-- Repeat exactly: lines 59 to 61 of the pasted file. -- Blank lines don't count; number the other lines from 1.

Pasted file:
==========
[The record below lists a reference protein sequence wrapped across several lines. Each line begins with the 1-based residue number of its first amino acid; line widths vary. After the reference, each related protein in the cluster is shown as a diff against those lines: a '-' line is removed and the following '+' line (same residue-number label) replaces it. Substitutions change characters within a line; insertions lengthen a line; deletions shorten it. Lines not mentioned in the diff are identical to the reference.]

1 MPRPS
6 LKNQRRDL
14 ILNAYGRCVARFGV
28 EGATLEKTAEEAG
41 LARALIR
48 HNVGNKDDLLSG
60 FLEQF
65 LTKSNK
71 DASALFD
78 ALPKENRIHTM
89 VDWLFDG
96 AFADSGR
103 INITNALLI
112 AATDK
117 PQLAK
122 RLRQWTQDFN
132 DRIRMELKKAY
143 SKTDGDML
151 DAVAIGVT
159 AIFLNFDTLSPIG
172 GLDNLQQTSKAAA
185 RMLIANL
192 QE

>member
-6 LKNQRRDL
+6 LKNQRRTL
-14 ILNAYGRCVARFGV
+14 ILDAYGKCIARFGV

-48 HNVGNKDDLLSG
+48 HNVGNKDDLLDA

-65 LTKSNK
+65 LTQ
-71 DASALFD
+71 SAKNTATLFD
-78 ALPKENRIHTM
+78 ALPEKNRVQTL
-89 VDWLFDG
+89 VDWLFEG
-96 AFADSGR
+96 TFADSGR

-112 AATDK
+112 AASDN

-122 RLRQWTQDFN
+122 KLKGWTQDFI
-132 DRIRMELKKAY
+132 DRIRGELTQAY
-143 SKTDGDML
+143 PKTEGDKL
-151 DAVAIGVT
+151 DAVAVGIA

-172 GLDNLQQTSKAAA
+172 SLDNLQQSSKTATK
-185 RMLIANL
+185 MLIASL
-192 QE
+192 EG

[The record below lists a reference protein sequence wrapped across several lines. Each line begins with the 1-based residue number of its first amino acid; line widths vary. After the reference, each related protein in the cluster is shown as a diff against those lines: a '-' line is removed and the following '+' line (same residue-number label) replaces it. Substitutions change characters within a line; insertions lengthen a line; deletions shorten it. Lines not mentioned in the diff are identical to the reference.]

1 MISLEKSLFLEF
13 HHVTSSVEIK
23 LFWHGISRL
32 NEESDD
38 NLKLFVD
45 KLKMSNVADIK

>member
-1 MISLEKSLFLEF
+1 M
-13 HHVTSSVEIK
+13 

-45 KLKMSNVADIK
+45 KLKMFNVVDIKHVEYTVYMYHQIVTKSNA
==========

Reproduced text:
1 MISLEKSLFLEF
13 HHVTSSVEIK
23 LFWHGISRL